‘Little House on the Prairie’: What Karen Grassle Has in Common with A-Listers Brad Pitt and Michelle Pfeiffer

Michael Landon recruited theater actor Karen Grassle to play his onscreen wife, Caroline Ingalls, in Little House on the Prairie. When Grassle asked for a raise after the first season, tension grew between her and the Bonanza alum. Soon the strain on their working relationship began to affect Grassle’s performance, so she decided to contact a well-known friend for help.

Michael Landon and Karen Grassle of 'Little House on the Prairie'
Michael Landon and Karen Grassle of ‘Little House on the Prairie’ | NBCU Photo Bank

Contract negotiations caused friction on ‘Little House’ set

In her recent memoir, Grassle recalled how Landon denied her request for a higher salary and often tried to placate her into backing off. During season two of Little House, the co-stars were barely speaking outside of their onscreen interactions. The tense atmosphere was getting to Grassle, where she constantly felt on edge.

“During the first season, I was tuned up and ready to go all through the long days for when I would hear, ‘Karen, we’re ready’,” Grassle wrote in her book, Bright Lights, Prairie Dust. “For the second season, I knew that I couldn’t keep myself on ‘high alert’ for another nine months. It was too exhausting.”

Grassle found her performance in scenes lacking due to the pressure. Contracted for a minimum of five more seasons, the Little House alum worried that she couldn’t find the motivation required to authentically portray a character.

“I was in this for the long haul,” she remarked. “We were going to run for years. How would I do it? I was really distressed. The fatigue had made me irritable.”

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‘Little House’ star sought help from a friend

Grassle had previously appeared in The Gingham Dog on Broadway. Roy London had been a co-star from the play and was a gifted acting coach, so Grassle reached out to him.

“When someone asked Roy for acting lessons, he not only found his true calling, he changed hundreds of others’ lives and careers,” the Little House star explained. “Roy was a brilliant teacher, developing techniques that ultimately empowered one actor after another.”

While Grassle was holding her ground on a higher salary demand, her screen time on Little House seemed to be getting reduced. London’s coaching helped her find inspiration for scenes regardless of the content.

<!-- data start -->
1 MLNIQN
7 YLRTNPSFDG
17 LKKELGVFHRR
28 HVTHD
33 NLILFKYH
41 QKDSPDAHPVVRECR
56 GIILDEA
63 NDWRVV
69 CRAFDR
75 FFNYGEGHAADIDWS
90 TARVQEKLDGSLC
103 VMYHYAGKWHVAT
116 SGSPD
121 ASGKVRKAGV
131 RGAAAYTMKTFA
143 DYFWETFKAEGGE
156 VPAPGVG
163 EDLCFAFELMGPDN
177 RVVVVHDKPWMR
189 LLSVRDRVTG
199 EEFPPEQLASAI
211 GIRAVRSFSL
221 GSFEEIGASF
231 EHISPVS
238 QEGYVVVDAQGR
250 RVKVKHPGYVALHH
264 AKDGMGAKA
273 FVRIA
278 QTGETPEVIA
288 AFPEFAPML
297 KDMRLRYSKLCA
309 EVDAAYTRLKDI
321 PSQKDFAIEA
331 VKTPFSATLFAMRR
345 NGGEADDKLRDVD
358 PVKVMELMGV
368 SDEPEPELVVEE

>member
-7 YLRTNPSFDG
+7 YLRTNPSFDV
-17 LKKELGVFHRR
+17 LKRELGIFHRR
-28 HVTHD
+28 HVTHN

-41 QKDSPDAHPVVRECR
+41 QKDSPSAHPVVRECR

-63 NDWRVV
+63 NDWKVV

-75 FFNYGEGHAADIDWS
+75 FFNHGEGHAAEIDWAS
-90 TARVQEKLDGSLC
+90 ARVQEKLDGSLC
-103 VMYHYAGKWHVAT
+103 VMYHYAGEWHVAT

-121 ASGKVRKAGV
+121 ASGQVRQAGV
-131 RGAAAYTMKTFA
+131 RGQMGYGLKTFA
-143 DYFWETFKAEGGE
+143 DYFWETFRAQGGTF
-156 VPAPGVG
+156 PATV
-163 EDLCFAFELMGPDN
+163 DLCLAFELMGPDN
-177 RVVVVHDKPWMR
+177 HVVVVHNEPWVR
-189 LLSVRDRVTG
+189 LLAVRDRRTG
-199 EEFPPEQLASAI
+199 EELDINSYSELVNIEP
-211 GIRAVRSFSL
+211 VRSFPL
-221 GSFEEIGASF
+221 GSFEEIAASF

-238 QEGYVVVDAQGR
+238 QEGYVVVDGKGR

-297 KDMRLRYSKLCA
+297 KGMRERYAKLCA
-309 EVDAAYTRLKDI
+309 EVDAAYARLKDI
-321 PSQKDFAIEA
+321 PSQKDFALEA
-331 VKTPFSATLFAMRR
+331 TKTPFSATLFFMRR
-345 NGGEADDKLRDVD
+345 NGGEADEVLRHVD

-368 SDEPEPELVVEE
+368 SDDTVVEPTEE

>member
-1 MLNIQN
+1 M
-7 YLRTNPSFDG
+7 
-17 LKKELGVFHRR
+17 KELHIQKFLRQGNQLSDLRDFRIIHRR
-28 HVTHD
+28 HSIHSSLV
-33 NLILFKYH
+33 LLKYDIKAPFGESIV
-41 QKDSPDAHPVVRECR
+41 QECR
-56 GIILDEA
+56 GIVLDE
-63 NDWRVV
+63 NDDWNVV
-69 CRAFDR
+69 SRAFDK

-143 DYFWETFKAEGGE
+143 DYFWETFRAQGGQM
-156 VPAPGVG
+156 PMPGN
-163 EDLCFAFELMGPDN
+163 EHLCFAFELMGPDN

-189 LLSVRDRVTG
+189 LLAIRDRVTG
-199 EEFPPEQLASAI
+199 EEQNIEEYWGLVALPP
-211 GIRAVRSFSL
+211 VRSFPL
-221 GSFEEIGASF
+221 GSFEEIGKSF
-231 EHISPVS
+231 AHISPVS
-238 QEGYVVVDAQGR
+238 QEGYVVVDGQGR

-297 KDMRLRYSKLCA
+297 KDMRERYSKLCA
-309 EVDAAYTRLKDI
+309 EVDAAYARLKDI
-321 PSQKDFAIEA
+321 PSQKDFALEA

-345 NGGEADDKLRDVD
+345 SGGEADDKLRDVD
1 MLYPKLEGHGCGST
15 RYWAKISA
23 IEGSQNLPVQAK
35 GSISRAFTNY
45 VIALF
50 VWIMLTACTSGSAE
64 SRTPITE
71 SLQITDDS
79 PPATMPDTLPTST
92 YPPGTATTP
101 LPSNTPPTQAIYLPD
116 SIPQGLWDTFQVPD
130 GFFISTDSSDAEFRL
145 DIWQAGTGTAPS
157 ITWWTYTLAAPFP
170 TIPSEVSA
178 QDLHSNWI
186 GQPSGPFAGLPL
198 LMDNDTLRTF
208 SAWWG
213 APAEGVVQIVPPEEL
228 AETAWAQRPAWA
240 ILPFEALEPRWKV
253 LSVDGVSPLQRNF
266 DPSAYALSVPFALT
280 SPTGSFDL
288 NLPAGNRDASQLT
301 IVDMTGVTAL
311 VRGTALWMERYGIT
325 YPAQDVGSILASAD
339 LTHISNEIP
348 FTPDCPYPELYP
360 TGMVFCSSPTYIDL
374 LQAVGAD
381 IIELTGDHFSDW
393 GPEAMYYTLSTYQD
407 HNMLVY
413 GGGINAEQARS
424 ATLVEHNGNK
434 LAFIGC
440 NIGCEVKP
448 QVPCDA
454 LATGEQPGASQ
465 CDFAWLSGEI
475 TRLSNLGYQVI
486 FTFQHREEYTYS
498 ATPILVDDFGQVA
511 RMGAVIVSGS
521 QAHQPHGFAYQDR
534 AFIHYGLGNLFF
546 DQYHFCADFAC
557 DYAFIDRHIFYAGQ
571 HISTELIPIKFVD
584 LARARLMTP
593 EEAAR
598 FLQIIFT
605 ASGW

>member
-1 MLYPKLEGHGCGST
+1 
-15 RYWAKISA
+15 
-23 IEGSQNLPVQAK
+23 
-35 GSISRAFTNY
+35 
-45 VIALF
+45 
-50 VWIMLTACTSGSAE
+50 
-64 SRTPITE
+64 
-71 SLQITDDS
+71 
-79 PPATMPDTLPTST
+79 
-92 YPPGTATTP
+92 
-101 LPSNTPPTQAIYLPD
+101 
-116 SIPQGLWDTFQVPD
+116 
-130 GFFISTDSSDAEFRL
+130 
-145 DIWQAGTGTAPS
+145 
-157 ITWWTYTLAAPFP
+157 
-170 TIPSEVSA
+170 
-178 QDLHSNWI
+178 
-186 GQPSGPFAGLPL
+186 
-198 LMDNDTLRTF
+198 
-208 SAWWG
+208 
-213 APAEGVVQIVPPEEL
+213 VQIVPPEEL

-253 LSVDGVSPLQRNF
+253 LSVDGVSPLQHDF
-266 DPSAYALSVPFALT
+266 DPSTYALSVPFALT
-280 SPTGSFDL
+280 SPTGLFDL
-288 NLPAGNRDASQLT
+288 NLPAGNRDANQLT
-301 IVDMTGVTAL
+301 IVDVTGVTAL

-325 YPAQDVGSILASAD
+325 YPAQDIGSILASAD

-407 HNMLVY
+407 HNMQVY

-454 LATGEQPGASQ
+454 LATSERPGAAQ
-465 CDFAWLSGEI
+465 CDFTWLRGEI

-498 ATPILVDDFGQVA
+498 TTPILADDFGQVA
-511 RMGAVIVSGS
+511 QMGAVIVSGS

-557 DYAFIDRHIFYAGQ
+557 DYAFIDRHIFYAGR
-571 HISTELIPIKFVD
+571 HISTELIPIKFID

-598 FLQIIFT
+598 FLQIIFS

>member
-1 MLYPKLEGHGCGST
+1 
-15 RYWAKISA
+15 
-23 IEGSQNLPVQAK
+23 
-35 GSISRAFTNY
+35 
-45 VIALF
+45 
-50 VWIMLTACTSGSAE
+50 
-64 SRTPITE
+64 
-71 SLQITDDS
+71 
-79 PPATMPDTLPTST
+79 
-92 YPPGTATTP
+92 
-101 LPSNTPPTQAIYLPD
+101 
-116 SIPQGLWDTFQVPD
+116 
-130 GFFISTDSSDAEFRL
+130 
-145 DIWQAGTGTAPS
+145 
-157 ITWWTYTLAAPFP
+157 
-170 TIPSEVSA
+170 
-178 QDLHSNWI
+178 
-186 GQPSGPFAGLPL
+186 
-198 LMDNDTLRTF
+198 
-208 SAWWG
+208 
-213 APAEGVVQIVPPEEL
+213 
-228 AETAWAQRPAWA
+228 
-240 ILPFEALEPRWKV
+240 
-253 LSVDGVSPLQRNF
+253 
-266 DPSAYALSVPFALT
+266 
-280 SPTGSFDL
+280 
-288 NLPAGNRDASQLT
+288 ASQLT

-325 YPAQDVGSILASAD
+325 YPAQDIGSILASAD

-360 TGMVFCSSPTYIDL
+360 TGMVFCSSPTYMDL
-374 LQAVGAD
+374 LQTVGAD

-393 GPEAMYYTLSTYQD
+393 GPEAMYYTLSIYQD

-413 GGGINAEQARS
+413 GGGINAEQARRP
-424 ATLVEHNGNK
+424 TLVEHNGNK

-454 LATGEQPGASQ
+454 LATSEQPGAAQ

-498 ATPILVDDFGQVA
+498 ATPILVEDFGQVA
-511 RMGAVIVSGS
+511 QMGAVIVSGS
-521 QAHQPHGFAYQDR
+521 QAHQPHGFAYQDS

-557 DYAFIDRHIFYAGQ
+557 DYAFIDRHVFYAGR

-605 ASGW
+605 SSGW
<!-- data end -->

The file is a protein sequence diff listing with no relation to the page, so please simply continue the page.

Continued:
“I joined his class, grabbed hold of his teaching, and from then on, it didn’t matter if all I was doing was serving scrambled eggs, my character was fully engaged,” she shared. “The series, with its long hours, short prep time, and political pressure, had forced me to up my game. It was Roy who helped me do that.”

Roy London coached Hollywood heavyweights

London’s teachings became the gold standard for aspiring actors. Grassle noted that her theater pal and coach helped numerous A-listers make a name for themselves in Hollywood.

“Michelle Pfeiffer was finding a challenge in Shakespeare in the Park in New York, and Roy flew in to help,” Grassle revealed. “Jeff Goldblum sent Geena Davis, who thanked Roy when she won her Academy Award for The Accidental Tourist. Brad Pitt, one of Roy’s students, made his smashing debut in Thelma and Louise (and the rest is history). Sharon Stone, nominated for an Academy Award, won the Best Actress Golden Globe for Casino and thanked Roy.”

Grassle was thrilled for London as he achieved his own level of fame in the industry until his death in 1993. She expressed her gratitude for his unwavering support and wisdom.

“As Hollywood buzzed, ‘Roy who?’, students flocked to him,” she recalled. “As his friend, watching his life soar as he became the ‘coach to the stars’ filled me with deep satisfaction. … Roy London lives on in me and in so many of his students’ work. The audience sees him there, but I wish I could see him here. It was Roy’s wisdom that enabled me, no matter what Mike threw at me, to give myself to ‘Ma’, and to the audience.”

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